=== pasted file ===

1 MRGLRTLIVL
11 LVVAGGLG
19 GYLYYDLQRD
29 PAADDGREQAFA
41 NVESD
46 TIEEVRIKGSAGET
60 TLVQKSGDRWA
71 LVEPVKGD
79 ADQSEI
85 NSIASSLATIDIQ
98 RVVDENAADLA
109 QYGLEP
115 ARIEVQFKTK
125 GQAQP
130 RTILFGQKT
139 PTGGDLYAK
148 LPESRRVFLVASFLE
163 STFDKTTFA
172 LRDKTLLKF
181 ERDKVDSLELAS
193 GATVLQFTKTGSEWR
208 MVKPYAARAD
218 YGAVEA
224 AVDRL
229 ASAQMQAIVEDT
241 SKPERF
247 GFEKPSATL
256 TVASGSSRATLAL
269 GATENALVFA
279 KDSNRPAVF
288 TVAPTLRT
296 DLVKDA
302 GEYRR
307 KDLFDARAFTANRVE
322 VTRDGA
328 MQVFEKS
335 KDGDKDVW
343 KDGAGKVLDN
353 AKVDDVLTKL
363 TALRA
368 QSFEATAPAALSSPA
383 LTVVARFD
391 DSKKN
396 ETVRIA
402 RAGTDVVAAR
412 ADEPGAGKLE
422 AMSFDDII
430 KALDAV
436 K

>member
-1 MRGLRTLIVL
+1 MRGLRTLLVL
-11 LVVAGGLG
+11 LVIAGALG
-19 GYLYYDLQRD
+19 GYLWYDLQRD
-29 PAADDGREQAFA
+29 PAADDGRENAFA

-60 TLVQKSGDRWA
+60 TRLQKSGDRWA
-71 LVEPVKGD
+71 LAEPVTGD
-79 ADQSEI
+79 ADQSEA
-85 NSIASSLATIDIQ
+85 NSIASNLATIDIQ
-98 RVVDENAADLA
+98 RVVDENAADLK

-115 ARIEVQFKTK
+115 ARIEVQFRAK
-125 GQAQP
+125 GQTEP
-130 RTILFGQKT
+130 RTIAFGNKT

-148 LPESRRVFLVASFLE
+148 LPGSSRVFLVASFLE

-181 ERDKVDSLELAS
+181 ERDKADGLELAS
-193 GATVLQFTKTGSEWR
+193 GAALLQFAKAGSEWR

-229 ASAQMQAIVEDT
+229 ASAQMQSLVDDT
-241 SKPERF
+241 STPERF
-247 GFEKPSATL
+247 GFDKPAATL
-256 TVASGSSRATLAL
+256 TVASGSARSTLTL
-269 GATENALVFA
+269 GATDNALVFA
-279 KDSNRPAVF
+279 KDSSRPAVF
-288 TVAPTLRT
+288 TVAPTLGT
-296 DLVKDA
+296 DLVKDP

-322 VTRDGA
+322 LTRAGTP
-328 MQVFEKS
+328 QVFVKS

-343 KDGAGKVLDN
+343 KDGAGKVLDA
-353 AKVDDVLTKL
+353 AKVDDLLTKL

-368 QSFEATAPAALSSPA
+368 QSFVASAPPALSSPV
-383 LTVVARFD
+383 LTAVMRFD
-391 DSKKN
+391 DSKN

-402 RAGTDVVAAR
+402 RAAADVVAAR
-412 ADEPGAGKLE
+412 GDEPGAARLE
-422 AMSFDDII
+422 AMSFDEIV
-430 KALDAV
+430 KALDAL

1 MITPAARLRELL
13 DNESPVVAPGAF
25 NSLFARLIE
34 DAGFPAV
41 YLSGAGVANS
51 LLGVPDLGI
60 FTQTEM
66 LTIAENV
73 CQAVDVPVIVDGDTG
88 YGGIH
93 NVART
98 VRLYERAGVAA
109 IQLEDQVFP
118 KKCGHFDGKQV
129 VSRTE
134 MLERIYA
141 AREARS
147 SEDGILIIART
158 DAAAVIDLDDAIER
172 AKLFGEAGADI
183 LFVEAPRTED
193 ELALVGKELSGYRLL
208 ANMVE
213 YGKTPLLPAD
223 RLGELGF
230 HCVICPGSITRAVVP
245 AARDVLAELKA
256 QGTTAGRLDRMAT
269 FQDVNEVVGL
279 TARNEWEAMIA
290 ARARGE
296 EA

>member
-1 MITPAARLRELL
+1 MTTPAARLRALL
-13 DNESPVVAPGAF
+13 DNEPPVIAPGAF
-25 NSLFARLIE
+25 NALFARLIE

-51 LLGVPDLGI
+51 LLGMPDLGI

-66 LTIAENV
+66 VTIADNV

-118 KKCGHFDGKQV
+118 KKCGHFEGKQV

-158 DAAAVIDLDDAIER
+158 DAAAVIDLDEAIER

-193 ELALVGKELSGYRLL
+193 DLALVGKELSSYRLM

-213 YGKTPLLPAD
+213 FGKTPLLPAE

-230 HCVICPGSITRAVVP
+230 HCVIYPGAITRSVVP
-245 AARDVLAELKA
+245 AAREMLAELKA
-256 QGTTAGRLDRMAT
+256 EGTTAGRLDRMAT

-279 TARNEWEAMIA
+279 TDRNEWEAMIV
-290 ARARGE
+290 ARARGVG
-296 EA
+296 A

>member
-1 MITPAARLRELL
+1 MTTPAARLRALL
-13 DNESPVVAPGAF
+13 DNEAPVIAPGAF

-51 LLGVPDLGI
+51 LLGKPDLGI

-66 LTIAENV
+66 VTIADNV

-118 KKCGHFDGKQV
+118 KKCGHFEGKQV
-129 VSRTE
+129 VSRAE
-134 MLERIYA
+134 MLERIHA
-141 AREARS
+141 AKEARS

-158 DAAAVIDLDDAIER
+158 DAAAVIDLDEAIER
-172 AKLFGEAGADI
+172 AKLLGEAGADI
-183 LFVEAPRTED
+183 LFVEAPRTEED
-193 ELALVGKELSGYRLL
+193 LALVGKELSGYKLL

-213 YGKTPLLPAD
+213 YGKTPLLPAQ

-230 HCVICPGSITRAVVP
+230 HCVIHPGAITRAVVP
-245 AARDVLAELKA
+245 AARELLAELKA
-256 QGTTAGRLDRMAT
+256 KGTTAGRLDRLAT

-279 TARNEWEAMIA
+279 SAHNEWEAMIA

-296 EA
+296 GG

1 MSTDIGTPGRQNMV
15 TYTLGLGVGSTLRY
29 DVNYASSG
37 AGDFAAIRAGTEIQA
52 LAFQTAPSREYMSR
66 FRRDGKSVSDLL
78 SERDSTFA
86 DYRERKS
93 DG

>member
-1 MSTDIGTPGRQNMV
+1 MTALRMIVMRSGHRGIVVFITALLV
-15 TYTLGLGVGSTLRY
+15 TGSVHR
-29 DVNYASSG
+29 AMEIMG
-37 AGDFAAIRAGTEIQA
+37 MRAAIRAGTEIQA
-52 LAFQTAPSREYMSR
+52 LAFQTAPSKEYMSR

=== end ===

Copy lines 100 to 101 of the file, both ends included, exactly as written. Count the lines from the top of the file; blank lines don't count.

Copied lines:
+328 QVFVKS

-343 KDGAGKVLDN